"The forensic reports we have received suggest that the Improvised Explosive Device (IED) which exploded (in Pune) was a mixture of ammonium nitrate and potassium chlorate. Small ball bearings, like the ones used in cycles, were used as shrapnels. But there was no gelatin, RDX or Trinitrotoluene (TNT) in the bomb," Anti-Terrorism Squad (ATS) chief Himanshu Roy said.
An analogue clock was used as a trigger for the low intensity bomb, he said. The IED would have caused much more damage had the perpetrators not miscalculated their move, he observed.
"My sense is that there could have been much more damage due to the blast. But much of the impact went to the ground. Someone must have miscalculated the way in which the bomb goes," he said.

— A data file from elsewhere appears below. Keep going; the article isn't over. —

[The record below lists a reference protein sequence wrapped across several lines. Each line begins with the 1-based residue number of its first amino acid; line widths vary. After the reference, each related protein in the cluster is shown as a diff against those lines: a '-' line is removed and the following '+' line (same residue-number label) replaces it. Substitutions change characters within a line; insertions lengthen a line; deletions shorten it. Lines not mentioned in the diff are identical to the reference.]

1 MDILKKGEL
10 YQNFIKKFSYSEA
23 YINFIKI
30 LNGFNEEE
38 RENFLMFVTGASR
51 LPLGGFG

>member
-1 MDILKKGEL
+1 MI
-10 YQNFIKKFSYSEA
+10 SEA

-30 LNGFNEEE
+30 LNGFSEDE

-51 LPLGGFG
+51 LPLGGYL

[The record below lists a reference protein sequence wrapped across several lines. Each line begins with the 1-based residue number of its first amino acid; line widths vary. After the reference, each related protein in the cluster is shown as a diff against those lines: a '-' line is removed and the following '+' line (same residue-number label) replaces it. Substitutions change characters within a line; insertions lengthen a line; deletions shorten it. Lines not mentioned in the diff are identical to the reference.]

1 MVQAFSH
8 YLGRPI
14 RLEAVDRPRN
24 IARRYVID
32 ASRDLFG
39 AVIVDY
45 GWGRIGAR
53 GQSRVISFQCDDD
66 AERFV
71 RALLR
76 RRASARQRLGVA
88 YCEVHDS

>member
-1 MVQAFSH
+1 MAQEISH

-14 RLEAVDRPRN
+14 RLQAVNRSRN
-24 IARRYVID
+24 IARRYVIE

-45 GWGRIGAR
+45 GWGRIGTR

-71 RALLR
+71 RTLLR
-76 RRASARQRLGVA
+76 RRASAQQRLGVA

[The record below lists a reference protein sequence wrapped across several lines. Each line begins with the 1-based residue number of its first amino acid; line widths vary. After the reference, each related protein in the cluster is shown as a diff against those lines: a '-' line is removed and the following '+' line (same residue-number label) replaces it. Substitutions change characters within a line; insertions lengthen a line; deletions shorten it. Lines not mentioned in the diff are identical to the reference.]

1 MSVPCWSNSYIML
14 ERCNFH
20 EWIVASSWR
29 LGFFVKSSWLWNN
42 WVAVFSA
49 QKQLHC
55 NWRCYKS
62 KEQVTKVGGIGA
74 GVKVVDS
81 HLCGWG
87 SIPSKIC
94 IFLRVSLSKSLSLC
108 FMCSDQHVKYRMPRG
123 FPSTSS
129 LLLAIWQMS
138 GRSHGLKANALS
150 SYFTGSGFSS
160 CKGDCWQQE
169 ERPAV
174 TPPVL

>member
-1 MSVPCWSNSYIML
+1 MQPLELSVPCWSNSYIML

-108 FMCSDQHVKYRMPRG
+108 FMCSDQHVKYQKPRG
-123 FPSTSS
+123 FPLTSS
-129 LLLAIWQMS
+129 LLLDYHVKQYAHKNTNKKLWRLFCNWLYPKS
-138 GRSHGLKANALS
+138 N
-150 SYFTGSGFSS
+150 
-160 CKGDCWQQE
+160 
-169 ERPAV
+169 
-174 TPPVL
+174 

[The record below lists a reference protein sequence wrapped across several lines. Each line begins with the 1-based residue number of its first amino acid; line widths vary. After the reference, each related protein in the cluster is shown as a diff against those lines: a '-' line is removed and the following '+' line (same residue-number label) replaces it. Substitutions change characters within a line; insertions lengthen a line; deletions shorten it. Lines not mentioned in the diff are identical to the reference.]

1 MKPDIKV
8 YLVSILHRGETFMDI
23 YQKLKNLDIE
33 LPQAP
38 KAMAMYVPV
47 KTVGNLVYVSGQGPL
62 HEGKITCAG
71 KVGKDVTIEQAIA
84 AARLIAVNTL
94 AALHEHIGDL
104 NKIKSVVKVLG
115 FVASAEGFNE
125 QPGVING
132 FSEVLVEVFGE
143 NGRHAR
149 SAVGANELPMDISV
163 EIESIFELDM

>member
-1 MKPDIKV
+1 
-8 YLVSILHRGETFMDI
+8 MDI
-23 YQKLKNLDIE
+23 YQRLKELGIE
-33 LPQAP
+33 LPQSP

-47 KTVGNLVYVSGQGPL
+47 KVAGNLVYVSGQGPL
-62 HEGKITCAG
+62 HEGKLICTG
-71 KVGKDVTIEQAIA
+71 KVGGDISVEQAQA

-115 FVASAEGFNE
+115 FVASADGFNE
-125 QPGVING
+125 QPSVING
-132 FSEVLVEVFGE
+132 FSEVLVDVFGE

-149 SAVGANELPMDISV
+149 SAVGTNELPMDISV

Although the blast was described as "prima facie" a terror attack, the investigators are yet to identify the perpetrators.
"We cannot point out on a specific organisation behind the blast as of now, but the investigation has gone in a certain direction," Roy said.
The blast, caused by an IED planted in a motorcycle at Faraskhana police station's parking lot on July 10, had left five persons injured, including a police constable.
The motorcycle belonged to policeman Dadasaheb Rajge and was stolen on June 25 from District Court in Satara. Rajge had filed a theft case on June 27.
Faraskhana police station is located close to Dagdusheth Halwai Ganesh temple, which has been on the terrorists' radar for quite some time. In 2010, a suspected Indian Mujahideen (IM) operative Qateel Siddiqui had made a failed attempt to plant a bomb there.
He was found strangulated to death in Yerawada Central Jail in June 2012.
A case has been registered under sections 307 (attempt to murder), 324 (voluntarily causing hurt by dangerous weapons or means), 120 (B) (criminal conspiracy), besides various sections of the Explosives Act and Unlawful Activities Prevention Act in Pune.